MONDAY, May 11, 2009 (HealthDay News) -- Living in the city could lead to certain common cancers being diagnosed at much later stages of their development, new research has found.
A study of residents of Illinois finds that city dwellers are more likely to have doctors spot breast, colorectal, lung or prostate cancer later in the disease's progression than their peers residing in the suburbs or rural areas. The rates for these late-stage cancers were highest in Chicago, the most densely populated and urban of the areas in the analysis, and tapered off the more rural and sparse an area's population became, according to the findings, which were based on a review of the 1998 to 2002 Illinois State Cancer Registry.
"The concentration of health disadvantage in highly urbanized places emphasizes the need for more extensive urban-based cancer screening and education programs, especially programs targeted to the most vulnerable urban populations and neighborhoods," the study's authors, Sara L. McLafferty of the University of Illinois and Fahui Wang of Louisiana State University, wrote in their article, to be published in the June 15 print issue of the journal Cancer.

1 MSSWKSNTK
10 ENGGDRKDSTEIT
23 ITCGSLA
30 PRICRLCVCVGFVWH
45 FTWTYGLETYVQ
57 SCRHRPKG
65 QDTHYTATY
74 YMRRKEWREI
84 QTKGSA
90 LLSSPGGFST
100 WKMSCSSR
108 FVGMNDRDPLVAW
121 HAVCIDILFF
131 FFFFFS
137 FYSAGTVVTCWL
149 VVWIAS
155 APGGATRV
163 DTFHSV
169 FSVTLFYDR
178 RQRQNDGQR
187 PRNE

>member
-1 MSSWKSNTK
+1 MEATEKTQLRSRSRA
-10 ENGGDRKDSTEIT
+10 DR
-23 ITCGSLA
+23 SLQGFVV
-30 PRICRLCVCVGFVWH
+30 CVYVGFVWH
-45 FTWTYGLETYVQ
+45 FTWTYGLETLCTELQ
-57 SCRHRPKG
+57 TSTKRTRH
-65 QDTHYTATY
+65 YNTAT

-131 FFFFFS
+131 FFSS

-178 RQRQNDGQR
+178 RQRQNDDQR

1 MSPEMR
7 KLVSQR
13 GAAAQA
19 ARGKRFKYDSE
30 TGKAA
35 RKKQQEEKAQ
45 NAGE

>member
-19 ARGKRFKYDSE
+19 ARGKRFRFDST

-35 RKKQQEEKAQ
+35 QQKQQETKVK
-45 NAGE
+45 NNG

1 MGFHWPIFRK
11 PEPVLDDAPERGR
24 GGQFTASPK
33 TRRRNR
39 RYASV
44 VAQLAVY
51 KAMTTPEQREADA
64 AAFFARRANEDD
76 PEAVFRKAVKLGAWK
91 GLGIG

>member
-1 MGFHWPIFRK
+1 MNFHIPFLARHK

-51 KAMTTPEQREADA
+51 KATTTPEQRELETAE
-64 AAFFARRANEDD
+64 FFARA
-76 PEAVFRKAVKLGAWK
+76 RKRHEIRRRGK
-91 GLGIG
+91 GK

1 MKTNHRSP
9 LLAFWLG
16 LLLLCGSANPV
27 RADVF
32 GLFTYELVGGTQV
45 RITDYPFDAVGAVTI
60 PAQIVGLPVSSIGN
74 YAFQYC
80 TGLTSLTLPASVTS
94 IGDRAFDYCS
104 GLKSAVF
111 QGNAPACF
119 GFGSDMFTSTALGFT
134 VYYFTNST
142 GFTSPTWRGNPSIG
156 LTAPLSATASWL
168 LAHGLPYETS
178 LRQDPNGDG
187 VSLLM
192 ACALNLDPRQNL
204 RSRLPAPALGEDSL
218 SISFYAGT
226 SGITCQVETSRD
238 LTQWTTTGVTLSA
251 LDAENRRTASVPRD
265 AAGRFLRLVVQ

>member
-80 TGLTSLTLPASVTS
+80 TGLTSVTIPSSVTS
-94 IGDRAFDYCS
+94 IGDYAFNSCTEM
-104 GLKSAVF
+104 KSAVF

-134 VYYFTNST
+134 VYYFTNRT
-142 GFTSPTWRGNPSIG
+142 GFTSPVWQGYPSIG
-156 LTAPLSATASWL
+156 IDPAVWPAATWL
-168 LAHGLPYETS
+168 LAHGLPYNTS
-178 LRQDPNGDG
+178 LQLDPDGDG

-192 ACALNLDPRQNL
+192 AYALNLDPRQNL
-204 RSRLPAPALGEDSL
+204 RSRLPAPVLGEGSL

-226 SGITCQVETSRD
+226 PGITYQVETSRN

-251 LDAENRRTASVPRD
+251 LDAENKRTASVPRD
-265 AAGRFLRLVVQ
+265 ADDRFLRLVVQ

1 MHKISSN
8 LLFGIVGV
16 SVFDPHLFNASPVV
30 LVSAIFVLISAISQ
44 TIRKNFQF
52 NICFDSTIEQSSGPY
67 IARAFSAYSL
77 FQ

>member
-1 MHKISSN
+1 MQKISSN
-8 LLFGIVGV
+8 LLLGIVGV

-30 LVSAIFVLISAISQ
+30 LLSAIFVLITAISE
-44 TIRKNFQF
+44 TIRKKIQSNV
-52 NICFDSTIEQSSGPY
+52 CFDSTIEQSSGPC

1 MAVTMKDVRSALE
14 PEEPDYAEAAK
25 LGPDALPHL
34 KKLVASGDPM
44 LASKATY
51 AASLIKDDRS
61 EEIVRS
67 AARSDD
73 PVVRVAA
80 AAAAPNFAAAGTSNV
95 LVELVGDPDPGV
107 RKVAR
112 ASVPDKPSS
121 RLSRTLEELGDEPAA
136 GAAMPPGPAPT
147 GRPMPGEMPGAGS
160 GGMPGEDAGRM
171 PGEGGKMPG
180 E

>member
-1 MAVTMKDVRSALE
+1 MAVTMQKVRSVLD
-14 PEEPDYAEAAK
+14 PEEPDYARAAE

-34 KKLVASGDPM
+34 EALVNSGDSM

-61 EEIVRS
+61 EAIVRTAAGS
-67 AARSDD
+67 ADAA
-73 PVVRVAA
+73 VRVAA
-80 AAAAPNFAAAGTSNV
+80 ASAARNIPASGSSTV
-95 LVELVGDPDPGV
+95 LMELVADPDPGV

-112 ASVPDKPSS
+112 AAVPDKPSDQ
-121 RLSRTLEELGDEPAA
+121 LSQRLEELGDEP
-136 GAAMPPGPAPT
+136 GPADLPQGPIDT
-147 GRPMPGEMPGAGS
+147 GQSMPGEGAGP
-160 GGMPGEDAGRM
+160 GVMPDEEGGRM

Age and race may account for much of the geographical difference in when colorectal and prostate cancers were diagnosed while they played a smaller role in the timing of breast cancer detection, the researchers noted. Urban blacks, for example, were much more likely to receive a late-stage diagnosis while older people living in rural areas were more likely to have their cancer diagnosed early because, it is speculated, this group is likely to visit doctors more often and receive age-related screenings for various diseases.
For lung cancer, the authors found that age and race did not explain the geographic disparities for stage of diagnosis, leading them to guess that other factors might be responsible.
The American Cancer Society has more about cancer.